Print for Good comes to Room to Read in Rajasthan

Kodak expands global literacy program in 2018

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On 14 May 2018 – Kodak announced it is creating a volunteer printer network that will produce thousands of children’s books and school supplies in 2018 to benefit some of the world’s most disadvantaged populations, using sustainable Kodak printing products, such as Kodak Sonora Process Free offset plates. “It’s wonderful to see printers signing up across the globe to participate in Kodak’s Print for Good program,” said Richard Rindo, general manager sales, Print Systems Division and vice president of Eastman Kodak.

“Participating printers are using Kodak’s sustainable technology to print and donate quantities of approximately 2,000 or more pieces of original children’s book titles or school notebooks. Those books and school supplies will be distributed in different geographies through on-the-ground partnerships with literacy organizations, schools and local non-profit groups.”

Last year, Print for Good placed more than 30,000 books and printed materials into the hands of thousands of children in communities throughout Europe, the United States, Latin America, Asia and the Middle East. The program also donated funds to help build a library in an all-girls Haitian orphanage. It provided prayer booklets that were delivered to children in need during the 2017 Passover holiday in Israel and hosted book-signing events and book drives spanning the globe. The Print for Good initiative also saw Kodak employees in the company’s facilities around the world volunteer to support their own community literacy initiatives, including participation in local school reading programs.

Literacy program in Rajasthan
This year, Kodak will also establish a new partnership with Room to Read, a global non-profit focused on literacy and girls’ education in low-income countries. Working with Room to Read, Kodak will support the establishment of Room to Read’s Literacy Program at a primary school in Rajasthan, India, bringing community access to a safe and child-friendly learning environment, with books in the children’s local language, as well as teachers and librarians who are trained in the best practices of reading and writing instruction. To ensure the longevity and success of the program, Kodak and Room to Read will work closely to build strong community and government partnerships.

“There are millions of children who need high-quality education interventions around the world. Our partnership with Kodak allows us to deepen Room to Read’s impact in India and tackle illiteracy head-on in the state of Rajasthan,” said chief executive officer, Dr Geetha Murali. “Kodak’s support will contribute to our impact on the lives of 270,000 children in India through our Literacy Program, enabling them to reach their full potential and change the direction of their future.”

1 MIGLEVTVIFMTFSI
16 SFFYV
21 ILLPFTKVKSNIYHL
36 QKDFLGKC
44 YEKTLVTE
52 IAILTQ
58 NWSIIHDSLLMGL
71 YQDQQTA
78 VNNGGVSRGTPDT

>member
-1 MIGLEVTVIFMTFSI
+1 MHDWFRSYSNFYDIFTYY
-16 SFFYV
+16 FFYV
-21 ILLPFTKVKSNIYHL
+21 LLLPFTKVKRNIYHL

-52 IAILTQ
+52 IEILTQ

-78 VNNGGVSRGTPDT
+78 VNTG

Kodak is making multiple original designs and narrative children’s stories available to its Print for Good printer network in the coming months, both through the existing Room to Read archive and through a partnership with renowned designer and children’s book author, Tad Carpenter. Carpenter will be creating an exclusive 18-page illustrated book, sponsored by Kodak, on the topic of sustainability – highlighting how kids around the world can help conserve water, save energy and reduce pollution.

   “At Kodak, we view sustainability through the lens of the ‘triple bottom line’ otherwise known as People, Planet and Profits,” said Rindo. “Promoting our sustainable portfolio, including our process free plates is good for the planet. Improving global literacy is good for people and the communities in which Kodak lives and operates. And, all this activity drives the value of print and the longevity of the print industry – in every sense, it’s Print for Good!”   

The Covid-19 pandemic led to the country-wide lockdown on 25 March 2020. It will be two years tomorrow as I write this. What have we learned in this time? Maybe the meaning of resilience since small companies like us have had to rely on our resources and the forbearance of our employees as we have struggled to produce our trade platforms.

The print and packaging industries have been fortunate, although the commercial printing industry is still to recover. We have learned more about the digital transformation that affects commercial printing and packaging. Ultimately digital will help print grow in a country where we are still far behind in our paper and print consumption and where digital is a leapfrog technology that will only increase the demand for print in the foreseeable future.

Web analytics show that we now have readership in North America and Europe amongst the 90 countries where our five platforms reach. Our traffic which more than doubled in 2020, has at times gone up by another 50% in 2021. And advertising which had fallen to pieces in 2020 and 2021, has started its return since January 2022.

As the economy approaches real growth with unevenness and shortages a given, we are looking forward to the PrintPack India exhibition in Greater Noida. We are again appointed to produce the Show Daily on all five days of the show from 26 to 30 May 2022.

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